Protected Varieties Managed by the NVDMC

For Orri and other varieties within the Israeli variety program: Call Dan Gelfman 305-772-5556


Roe Tangerine

Very typical of a traditional Florida tangerine. Easy peel. Low seeded (avg. 1.2/fruit). Ripens near Thanksgiving and holds through January. Must be clipped. Very productive when planted with interspersed Orlando Tangelo as a pollen source. Averages 11 brix and 12 ratio in Dec, building to 13 brix and 15-17 ratio. The Roe Tangerine will degreen well with ethylene. Managed by NVDMC. Contact NVDMC for information. Will fruit heavily in the third year.




Aroema Tangerine

Easy Peel. Low Seeded (avg. 1.4/fruit). Season is November. Requires gentle handling, but has no known post-harvest issues. Crops heavy with Orlando Tangelo as a pollen source. The Aroema will degrees well with ethylene. Brix are around 10 and builds only slightly from there. Zesty flavor. May be able to increase brix with use of other rootstocks – such as Cleo or X-639, but this has not been tried. Will fruit heavily in the third year.



Tango California Tango

NVDMC holds the exclusive commercial license for the Tango in Florida. The Tango was developed at the University of California Riverside and has been planted extensively in California. The Tango is a low-seeded mandarin that has excellent internal and external color. It has good flavor. The seedy predecessor to the Tango has been grown for approx 10 years in Florida. Tango matures in the southern counties and flatwoods in late November and early December elsewhere. The harvest season has not been determined – but it is expected to be mid-January. What makes the Tango unique is that it produces a crop very early, and young trees bear high quality marketable fruit – as opposed to the lower quality fruit that is typically associated with young trees. It is expected that the Tango will have a wide production range. NVDMC has collected seed-count data and this is available from the NVDMC office. Variations in fruit quality have been observed in the field. Structured trials have not been conducted to determine the cause of the variability.

Download Tango Information Sheet


Contact NVDMC for copies of Grower and Packer Agreements and for a list of licensed nurseries.

Sugar Belle®
The Sugar Belle® is a unique mandarin hybrid, that resembles a Honeybell (Minneola), but trends towards smaller sizes and has better color and flavor. The Sugar Belle® is Alternaria resistant and matures 4-6 weeks ahead of Honeybell. This variety is well suited for the gift market and those wishing to serve the Christmas, Hanukkah and Holiday periods. It has also been successful in commercial channels. In consumer studies, the Sugar Belle® scored very high in the “likely to purchase” category. Sugar Belle® has gained recent popularity due to better average tree health in the presence of HLB than many varieties grown in Florida.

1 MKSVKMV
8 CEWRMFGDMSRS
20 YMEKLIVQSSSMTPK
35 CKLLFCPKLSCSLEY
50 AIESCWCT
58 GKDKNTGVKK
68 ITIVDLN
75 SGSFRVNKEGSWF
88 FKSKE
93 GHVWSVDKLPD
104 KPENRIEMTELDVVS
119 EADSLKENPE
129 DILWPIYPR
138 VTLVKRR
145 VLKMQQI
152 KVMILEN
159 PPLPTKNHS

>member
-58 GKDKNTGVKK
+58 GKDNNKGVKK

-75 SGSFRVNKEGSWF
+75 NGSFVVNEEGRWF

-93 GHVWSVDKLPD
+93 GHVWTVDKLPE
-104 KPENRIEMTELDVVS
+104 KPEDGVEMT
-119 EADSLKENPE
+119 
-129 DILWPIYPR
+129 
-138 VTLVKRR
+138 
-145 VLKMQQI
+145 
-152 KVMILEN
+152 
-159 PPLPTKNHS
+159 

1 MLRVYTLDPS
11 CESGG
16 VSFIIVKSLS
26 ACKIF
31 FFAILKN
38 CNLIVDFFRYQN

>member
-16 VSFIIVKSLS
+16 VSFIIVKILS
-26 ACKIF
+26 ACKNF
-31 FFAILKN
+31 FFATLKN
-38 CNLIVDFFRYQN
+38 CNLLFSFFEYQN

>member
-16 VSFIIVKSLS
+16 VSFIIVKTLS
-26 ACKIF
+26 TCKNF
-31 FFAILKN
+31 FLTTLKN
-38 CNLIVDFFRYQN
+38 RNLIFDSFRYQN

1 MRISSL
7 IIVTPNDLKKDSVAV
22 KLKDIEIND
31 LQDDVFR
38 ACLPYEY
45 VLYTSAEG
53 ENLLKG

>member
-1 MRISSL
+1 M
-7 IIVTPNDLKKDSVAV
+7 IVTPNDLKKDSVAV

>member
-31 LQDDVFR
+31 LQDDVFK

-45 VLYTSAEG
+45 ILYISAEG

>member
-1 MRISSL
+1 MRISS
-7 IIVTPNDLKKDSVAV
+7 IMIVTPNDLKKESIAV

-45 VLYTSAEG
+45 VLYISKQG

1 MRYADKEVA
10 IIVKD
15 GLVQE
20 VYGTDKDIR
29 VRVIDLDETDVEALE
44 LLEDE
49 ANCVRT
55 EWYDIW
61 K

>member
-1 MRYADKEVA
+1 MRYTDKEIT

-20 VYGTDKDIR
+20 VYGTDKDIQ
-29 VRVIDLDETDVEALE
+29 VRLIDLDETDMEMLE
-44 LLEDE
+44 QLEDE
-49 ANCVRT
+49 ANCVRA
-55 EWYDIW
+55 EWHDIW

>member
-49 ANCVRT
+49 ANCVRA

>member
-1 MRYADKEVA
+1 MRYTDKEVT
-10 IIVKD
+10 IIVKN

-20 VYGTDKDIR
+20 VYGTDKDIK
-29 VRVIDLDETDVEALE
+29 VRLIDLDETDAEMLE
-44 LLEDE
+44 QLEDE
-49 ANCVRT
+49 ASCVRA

U.S. Early Pride Early Pride

The Early Pride Tangerine is a Fallglo mutation. The Early Pride resembles the Fallglo tangerine in all ways, except it is very low seeded. Many of the Early Pride Tangerines are completely seedless, but those that have seeds, are four or less. This fruit matures quite early in the season and would be one of the first crops harvested for many packers. The fruit trends towards the large size range.


The USDA Early Pride is available to Florida Growers and nurseries. Contact NVDMC for grower, packer or nursery agreements. Studies are being conducted to determine whether U.S. Early Pride requires an interspersed pollen source for fruit set. Conclusive data is not yet available.


The US Early Pride is soon to be trialed in Texas, Arizona.

Download Early Pride Fact Sheet


Pollinizer and Seed Information - Sept. 2014

US Early Pride fruit and seed count data.

Fruit were conducted on 84 USEP trees using 0.125 m frames. One half of the trees were interset with 'Orlando' as the pollinizer, one half had no 'Orlando'.

The average number of fruit per frame for interset trees was 8 (+/- 1.6), the average number per frame for non-interset trees 9 (+/- 1.4), the difference between the two groups was not significantly different.

EPSeed counts averaged 4.2 (+/- 0.3) (range 3 to 6) for fruit from trees that were interset and 1.8 (+/- 0.4) (range 0 to 3) for fruit from non-interset trees. Here the between the two groups was statistically significant.


So it looks like intersetting did not improve yield, but did increase the number of seeds. Seed number was increased by pollinizer. But even in the pollinized fruit seed counts were much lower than would be seen in standard Fallglo.


Contact NVDMC for copies of Grower and Packer Agreements and for a list of licensed nurseries.


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